2011-04-14 / Features

Say “Hola” To “Ollas”

Ancient idea with new purpose
By Bridgit Martin

When we think of a clay pot we can envision a dry flower vase, a water urn, a cooking vessel or some such. But, who would have ever thought to use a clay pot for irrigation?

Well, it’s not a new idea. In fact, the clay pot (or porous pot, buried pot, buried pitcher and olla) has been used to support irrigation efforts of indigenous peoples for thousands of years.

Chinese agriculture references as far back as 2000 years ago mentioned this technique. More current evidence exists of this ancient technology in practice across the globe in places such as India, Pakistan, Iran, Zambia, Brazil and Mexico. It is possible the Spaniards may have brought the water-conserving method to the southwest region of the United States. This irrigation practice was originally designed for use in semiarid or drought regions of the world and would have been well suited for the desert southwest.

The technology is pretty basic. In its simplest form, an unglazed, fired clay pot is placed in the soil with its neck above ground. When filled with water, the pot seeps into the surrounding soil thereby feeding the area plants with a much-needed nutrient source. Plants placed near the buried pot benefit by getting all the water released from the pot and thereby experience less stress that attributes to growing stronger, healthier and providing more fruit yield. Because plants have a localized water source with no runoff or deep percolation, water conservation has been noted of upward to 75 percent! And, since the water is applied sub-surface there are fewer problems with weeds and pests searching for above ground moisture.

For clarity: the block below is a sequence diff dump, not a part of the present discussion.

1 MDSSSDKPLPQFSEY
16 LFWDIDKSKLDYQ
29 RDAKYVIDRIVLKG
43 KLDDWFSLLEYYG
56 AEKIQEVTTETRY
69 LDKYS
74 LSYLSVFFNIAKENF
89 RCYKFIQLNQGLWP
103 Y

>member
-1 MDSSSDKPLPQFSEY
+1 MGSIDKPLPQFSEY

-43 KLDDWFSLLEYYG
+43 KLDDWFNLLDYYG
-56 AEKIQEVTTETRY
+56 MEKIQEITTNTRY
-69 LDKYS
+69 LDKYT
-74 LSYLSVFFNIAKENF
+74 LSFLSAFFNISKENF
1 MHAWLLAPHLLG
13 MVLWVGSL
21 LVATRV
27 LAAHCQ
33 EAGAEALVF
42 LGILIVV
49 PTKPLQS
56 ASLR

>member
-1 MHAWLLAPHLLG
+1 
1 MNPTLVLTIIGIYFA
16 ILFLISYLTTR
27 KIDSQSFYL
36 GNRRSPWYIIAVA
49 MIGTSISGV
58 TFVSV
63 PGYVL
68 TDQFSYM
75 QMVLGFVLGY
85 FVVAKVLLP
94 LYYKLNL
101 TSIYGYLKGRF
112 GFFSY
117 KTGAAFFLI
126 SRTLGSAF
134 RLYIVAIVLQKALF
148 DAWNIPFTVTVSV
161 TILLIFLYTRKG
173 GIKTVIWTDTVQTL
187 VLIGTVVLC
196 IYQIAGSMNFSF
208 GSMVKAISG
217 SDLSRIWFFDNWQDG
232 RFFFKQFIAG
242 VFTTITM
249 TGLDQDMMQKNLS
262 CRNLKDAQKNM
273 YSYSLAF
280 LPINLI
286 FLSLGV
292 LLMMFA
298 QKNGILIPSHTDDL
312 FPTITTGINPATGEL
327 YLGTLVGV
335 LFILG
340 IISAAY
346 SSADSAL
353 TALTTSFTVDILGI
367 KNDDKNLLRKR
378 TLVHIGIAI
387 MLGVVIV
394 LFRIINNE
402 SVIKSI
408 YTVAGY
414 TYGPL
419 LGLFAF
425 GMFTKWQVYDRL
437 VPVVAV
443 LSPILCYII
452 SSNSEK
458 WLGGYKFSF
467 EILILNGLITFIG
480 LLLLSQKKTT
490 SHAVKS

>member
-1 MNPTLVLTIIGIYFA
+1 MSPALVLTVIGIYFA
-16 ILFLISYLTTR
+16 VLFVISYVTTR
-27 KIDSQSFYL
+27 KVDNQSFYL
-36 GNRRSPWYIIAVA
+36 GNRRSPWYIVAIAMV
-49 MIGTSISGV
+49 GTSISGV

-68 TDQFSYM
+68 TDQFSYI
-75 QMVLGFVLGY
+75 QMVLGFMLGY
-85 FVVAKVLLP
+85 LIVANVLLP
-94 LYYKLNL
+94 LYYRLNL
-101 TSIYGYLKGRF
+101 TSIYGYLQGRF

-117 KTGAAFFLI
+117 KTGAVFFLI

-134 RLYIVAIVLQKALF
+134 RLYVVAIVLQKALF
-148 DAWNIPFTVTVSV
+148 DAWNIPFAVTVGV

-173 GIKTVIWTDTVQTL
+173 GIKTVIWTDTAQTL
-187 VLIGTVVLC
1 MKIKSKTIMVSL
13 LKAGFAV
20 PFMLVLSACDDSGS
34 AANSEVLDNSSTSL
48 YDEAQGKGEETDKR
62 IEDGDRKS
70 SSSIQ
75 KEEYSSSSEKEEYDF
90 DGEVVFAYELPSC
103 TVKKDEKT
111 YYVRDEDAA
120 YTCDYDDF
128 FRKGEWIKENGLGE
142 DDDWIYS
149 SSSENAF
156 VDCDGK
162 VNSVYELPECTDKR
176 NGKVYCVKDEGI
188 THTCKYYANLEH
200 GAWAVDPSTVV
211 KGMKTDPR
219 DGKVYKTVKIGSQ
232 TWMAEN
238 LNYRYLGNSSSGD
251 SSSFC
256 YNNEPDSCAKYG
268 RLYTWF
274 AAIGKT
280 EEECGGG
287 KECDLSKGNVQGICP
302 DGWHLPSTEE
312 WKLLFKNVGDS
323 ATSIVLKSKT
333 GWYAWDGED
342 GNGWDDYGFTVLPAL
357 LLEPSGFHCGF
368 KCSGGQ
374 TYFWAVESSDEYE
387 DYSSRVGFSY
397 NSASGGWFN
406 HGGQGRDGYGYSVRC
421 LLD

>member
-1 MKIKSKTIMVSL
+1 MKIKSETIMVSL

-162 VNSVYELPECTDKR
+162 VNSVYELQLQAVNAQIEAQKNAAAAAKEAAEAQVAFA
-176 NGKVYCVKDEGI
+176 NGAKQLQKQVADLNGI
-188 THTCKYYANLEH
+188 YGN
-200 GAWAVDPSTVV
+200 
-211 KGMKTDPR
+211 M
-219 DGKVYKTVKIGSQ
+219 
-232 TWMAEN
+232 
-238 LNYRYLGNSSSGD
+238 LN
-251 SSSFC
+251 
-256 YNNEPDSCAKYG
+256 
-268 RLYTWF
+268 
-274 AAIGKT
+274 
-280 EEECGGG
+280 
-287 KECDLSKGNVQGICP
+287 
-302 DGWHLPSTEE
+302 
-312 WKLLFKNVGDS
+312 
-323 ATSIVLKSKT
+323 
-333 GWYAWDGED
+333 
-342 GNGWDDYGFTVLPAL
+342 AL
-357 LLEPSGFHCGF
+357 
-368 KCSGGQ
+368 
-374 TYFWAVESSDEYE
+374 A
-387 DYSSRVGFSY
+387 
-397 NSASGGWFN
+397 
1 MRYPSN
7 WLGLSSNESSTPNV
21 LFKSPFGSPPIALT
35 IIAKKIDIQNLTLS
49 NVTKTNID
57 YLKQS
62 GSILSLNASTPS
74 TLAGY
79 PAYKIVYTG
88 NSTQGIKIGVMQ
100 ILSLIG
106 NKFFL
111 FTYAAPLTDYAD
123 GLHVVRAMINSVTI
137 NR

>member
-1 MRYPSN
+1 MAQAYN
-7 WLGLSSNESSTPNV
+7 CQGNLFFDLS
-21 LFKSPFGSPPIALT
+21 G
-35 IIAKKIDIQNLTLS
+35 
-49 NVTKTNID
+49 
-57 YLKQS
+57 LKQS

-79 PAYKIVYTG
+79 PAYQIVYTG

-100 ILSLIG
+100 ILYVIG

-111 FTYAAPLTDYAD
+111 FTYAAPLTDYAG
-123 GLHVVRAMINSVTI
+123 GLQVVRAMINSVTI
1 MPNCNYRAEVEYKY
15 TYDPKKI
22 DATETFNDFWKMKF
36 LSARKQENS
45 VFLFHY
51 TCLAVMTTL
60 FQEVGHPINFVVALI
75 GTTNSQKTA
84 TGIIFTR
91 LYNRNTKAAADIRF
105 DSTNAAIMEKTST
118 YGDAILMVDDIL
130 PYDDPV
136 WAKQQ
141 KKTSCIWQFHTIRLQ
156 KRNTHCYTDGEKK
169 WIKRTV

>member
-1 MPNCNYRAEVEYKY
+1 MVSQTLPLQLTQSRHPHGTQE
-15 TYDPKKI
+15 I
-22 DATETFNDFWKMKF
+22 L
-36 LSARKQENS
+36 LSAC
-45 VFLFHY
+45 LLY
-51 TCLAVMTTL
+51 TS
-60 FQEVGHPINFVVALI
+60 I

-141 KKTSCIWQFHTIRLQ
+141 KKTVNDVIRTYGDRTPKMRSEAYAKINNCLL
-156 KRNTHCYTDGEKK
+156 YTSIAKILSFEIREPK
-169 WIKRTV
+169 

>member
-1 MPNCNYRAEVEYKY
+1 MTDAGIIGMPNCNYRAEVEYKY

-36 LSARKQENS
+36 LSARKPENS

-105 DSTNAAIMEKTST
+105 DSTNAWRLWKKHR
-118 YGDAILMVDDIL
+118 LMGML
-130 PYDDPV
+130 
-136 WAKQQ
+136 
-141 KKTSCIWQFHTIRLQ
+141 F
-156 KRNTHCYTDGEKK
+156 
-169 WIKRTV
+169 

The system is suitable for vegetables as well s perennial orchard or plantation crops;

Water savings of 50 to 70 percent are realized, particularly for vegetable crops;

Soil moisture is always available almost at field capacity, giving the crop full security against water stress;

The system inherently checks against over-irrigation;

Saves on fertilizer as a soluble form goes direct to plants with no loss to runoff;

Clay pots can be instilled on any terrain;

As a subsurface irrigation system, the salts accumulate at the soil surface and at the boundaries of the wetted front, leaving the root zone in equilibrium with the salinity of the irrigation water used in the pitcher;

Clogging of pores from the outside due to salts from the soil is limited because the flux is always continuous and occurs outwards, i.e.. away from the wall of the pot.


Clay pots will break if not handled carefully;

Pores can clog if dry for too long. This can be assisted with a vinegar/water solution and a scrubbing of the pot to clean the surface;

Works best in sandy/loam soils;

Best used in small-scale agriculture;

Pots may not work well with woody type root systems.

Overwintering does not seem to be an issue. In a small plot in the mountains of Ghost Ranch, N. M., buried “ollas” were found after 15 years, finally unearthed and found to be in workable and good condition. It is helpful to seal the exposed neck with a silicone or acrylic paint application to lessen weather degradation. Don’t forget to cover the opening with a stone.

The lowly clay pot has found its way, through a long history, across the world to the far reaches of the globe to provide a smart and savvy water-conserving technology. Whether originated by the Chinese, or maybe even the Romans, many peoples of the world have and still benefit from this ancient watering wisdom.

Although each design may be a little bit different, they result in similar outcomes: lowered water needs; stronger and healthier plants; higher crop volumes; and usable in most any terrain available to them. These people may not have understood all the science behind this technology, they just knew it worked! This smart, self-regulating system, albeit crude in nature, has proved itself a success time and again in many regions, and it may be time for the lowly clay pot to make its debut into the agricultural scene of the United States.

Urban gardeners or small farmers in arid or drought regions should consider all the overreaching advantages of this technology and find ways to employ it talents in their next growing season.

For further information please attend the Fulton County Master Gardener presentation and workshop Saturday, May 21, from 9 a.m. to 11 a.m. at Butterfly Gardens, Cito Road. Learn more about how to apply this irrigation technique and make your own olla during the class. Take home for this year’s planting season. More information may be obtained by calling Donna at 485-4111 to and also to signup for a small fee to covert costs.

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